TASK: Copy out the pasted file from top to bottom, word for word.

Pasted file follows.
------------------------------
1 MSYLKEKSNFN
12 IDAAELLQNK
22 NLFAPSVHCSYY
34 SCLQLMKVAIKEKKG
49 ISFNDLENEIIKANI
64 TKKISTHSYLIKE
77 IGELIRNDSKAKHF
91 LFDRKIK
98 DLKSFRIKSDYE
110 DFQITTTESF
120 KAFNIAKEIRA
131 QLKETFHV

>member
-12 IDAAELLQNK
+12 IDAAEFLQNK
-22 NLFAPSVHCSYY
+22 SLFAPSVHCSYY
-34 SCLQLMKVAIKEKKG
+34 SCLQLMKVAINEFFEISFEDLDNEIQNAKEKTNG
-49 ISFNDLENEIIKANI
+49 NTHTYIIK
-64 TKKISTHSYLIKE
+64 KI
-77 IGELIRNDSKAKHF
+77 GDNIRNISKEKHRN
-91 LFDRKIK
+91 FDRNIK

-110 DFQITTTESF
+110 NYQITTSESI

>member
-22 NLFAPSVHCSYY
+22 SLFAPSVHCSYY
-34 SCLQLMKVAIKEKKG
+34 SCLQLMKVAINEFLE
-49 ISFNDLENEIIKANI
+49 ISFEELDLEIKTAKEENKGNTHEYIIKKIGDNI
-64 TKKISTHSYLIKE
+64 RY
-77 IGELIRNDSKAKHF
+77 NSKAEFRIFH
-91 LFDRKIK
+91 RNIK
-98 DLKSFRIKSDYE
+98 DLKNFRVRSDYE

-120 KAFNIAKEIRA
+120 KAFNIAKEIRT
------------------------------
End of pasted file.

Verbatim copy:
1 MSYLKEKSNFN
12 IDAAELLQNK
22 NLFAPSVHCSYY
34 SCLQLMKVAIKEKKG
49 ISFNDLENEIIKANI
64 TKKISTHSYLIKE
77 IGELIRNDSKAKHF
91 LFDRKIK
98 DLKSFRIKSDYE
110 DFQITTTESF
120 KAFNIAKEIRA
131 QLKETFHV

>member
-12 IDAAELLQNK
+12 IDAAEFLQNK
-22 NLFAPSVHCSYY
+22 SLFAPSVHCSYY
-34 SCLQLMKVAIKEKKG
+34 SCLQLMKVAINEFFEISFEDLDNEIQNAKEKTNG
-49 ISFNDLENEIIKANI
+49 NTHTYIIK
-64 TKKISTHSYLIKE
+64 KI
-77 IGELIRNDSKAKHF
+77 GDNIRNISKEKHRN
-91 LFDRKIK
+91 FDRNIK

-110 DFQITTTESF
+110 NYQITTSESI

>member
-22 NLFAPSVHCSYY
+22 SLFAPSVHCSYY
-34 SCLQLMKVAIKEKKG
+34 SCLQLMKVAINEFLE
-49 ISFNDLENEIIKANI
+49 ISFEELDLEIKTAKEENKGNTHEYIIKKIGDNI
-64 TKKISTHSYLIKE
+64 RY
-77 IGELIRNDSKAKHF
+77 NSKAEFRIFH
-91 LFDRKIK
+91 RNIK
-98 DLKSFRIKSDYE
+98 DLKNFRVRSDYE

-120 KAFNIAKEIRA
+120 KAFNIAKEIRT